Rudi Skacel takes to the ice but yearns for a game on grass

AFTER a fortnight of enforced inactivity, Rudi Skacel is itching to get back into action this weekend, when Hearts are due to face Aberdeen at Tynecastle. The Czech midfielder trained with his team-mates on the beach at Portobello in the morning, and had an extra workout at Murrayfield Ice Rink in the afternoon, but he would like nothing better than to be back on the grass on Saturday.

Hearts have won their last four matches, all with a 2-0 score, but since then have had games at Motherwell and Rangers postponed.

If they are to recapture their winning form against managerless Aberdeen, Skacel thinks they will have to play a high-tempo game from the start - and keep a close eye on his former Tynecastle team-mate Paul Hartley.

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"We have to start sharp, because we have not played for two weeks," Skacel said yesterday. "They will be trying to play good football and it will be a special game for Zico (Hartley], so we have to play 100 per cent ourselves.

"He is a great player and we have to look after him. Don't let him shoot, don't let him have the chance to take free-kicks.

"Sometimes, if you change manager, every player wants to show their best and play the best football. But we have to concentrate on ourselves and we need to play our game."

Hearts have been unable to get to their training base at Riccarton for much of the past two weeks, but Jim Jefferies and his coaching staff have striven to keep their squad fit and in good spirits - hence yesterday's training session at Portobello.

The one consolation for the club, according to Skacel, is that they are not quite so desperate to get another game as they would have been if they had lost their last few matches instead of winning them.

"Hopefully this week everything will be okay and we can play and hopefully we can carry on like the last few games. It's maybe been easier to train because of the run we've been on - if you are behind and you lose you are always looking forward to playing the next game so for us maybe we have the advantage of a good run behind us. We need to continue because we need points and need to keep third position.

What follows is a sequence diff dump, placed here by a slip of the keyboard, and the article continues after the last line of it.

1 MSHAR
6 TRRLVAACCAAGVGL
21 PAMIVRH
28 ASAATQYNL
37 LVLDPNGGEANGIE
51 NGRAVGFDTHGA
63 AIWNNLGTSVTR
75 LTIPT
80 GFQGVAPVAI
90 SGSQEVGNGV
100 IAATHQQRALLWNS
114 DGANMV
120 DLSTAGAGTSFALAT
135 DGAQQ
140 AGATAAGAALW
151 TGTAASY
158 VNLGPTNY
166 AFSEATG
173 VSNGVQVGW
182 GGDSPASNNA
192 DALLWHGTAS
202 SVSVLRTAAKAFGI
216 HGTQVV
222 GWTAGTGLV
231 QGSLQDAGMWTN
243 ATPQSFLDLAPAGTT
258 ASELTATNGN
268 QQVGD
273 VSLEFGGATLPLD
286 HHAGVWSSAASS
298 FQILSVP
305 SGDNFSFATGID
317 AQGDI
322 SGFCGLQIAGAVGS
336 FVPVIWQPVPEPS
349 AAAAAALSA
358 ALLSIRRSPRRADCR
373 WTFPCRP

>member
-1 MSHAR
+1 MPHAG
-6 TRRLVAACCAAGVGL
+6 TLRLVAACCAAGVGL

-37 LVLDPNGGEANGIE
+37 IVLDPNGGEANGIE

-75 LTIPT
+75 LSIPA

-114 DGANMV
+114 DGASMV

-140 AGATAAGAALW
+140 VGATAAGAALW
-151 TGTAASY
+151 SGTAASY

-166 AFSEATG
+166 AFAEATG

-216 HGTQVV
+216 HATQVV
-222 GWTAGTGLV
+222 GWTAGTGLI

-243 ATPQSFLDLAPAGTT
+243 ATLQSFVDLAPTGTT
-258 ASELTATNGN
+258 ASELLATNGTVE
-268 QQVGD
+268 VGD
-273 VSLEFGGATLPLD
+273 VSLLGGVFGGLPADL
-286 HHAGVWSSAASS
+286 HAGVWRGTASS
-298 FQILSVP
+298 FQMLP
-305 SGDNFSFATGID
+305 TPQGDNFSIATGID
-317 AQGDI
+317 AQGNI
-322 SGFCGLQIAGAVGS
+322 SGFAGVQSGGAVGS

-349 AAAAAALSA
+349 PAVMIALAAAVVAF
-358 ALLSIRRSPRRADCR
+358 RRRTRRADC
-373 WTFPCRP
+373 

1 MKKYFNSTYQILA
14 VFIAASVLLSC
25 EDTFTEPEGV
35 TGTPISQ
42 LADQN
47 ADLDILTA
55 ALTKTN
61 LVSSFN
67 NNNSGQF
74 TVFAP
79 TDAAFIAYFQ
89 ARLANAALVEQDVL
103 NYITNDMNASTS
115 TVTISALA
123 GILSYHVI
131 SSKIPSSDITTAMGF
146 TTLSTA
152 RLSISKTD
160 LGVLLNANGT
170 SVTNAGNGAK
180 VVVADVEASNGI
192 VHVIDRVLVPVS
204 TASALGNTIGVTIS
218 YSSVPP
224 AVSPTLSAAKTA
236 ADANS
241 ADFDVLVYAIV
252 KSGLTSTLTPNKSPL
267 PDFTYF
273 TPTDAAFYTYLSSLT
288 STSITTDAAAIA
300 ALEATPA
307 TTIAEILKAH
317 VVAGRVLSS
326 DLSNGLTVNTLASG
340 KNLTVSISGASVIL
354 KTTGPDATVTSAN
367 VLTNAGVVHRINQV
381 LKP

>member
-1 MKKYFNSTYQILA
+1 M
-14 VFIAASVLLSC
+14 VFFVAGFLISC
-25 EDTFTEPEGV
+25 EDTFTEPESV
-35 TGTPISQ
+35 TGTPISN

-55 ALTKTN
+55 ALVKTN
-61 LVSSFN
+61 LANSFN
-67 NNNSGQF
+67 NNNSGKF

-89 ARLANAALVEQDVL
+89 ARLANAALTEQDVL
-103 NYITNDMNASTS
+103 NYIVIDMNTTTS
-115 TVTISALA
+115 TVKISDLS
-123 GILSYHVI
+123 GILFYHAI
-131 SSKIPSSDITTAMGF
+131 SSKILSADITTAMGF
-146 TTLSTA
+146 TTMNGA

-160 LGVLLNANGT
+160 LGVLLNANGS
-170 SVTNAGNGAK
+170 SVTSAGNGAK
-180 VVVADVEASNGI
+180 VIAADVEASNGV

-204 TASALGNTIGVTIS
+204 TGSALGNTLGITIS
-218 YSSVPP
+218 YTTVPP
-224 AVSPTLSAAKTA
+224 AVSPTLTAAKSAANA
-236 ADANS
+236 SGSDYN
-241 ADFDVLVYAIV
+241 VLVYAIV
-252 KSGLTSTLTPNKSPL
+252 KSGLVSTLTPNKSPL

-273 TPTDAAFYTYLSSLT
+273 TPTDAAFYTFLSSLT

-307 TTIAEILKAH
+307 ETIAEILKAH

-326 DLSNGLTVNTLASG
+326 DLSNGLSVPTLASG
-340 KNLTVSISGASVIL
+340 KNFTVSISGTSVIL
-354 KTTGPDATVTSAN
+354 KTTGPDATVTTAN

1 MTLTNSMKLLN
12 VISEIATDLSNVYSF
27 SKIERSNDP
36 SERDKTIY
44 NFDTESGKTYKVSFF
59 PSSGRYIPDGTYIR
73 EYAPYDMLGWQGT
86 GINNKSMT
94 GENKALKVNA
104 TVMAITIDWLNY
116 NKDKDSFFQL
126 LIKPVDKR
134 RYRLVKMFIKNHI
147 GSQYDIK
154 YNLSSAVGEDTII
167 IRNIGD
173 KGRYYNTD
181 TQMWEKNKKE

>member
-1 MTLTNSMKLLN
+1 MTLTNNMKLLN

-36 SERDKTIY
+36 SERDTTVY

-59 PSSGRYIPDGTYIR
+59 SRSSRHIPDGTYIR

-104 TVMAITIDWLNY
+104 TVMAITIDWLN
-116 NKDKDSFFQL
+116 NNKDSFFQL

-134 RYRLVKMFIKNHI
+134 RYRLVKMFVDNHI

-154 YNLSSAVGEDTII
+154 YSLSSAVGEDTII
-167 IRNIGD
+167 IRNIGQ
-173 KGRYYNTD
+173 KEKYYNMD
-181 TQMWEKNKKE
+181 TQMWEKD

"We have tried to do everything in training, for example today we trained on the beach, and our coaching staff try to do something different every week because it's not easy to train indoor, it's a hard pitch.

"You can't do anything else in this weather. We'll be ready to train and play outside as well but it does not look like the weather will be good to train outside.

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"Sometimes I have trained during pre-season on the beach, but this was the first in winter. In the winter it's very cold but it's something different.We needed cheering up and we needed good training before Saturday so I think it was good practice and hopefully it will help us for Saturday."

Although football in his homeland is on a winter break at present, Skacel is happy with the way things are in Scotland, and believes matches over the festive period have a special atmosphere.

"It's nice you have the tradition of playing through Christmas and every single stadium is full and for football players it's special. It's traditional in Scotland and I am for keeping tradition.

"But, if the weather is going to be like this for the next few years, maybe it's better if you have three or four weeks' break. The weather has changed over the last couple of years but we will see how it will be next year and then you can start thinking and it's up to the FA.

"Right now in the Czech Republic they have a break. There is more snow than here. There is a four-month break because of the weather - we have autumn and spring season so it's no problem for football players right now.

"That's why we have ice hockey during Christmas. Everyone watches that."

Skacel was out skating on the ice rink, not just watching others, yesterday, to promote the Edinburgh Capitals' double-header against Nottingham Panthers this weekend.

Not only is he a good friend of the Capitals' Slovakian captain Martin Cingel, he also played ice hockey up to the age of 15.

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"There was a chance I could have played ice hockey rather than football. I said to my family my biggest sport was football. I was a little bit better at football and for ice hockey, my hands are weak. I am a good skater and maybe good finisher, but my hands are not so good so it was an easier decision for me. I have come to see them many times this season. I am a big supporter of the Capitals and hopefully there will be more people coming every week and they can get to the play-offs.

"Hopefully more Hearts fans will come and watch the Capitals."

Anyone with a season ticket for a football club can get into the Murrayfield matches for half-price on either Saturday or Sunday. Face-off is at 6pm on both days.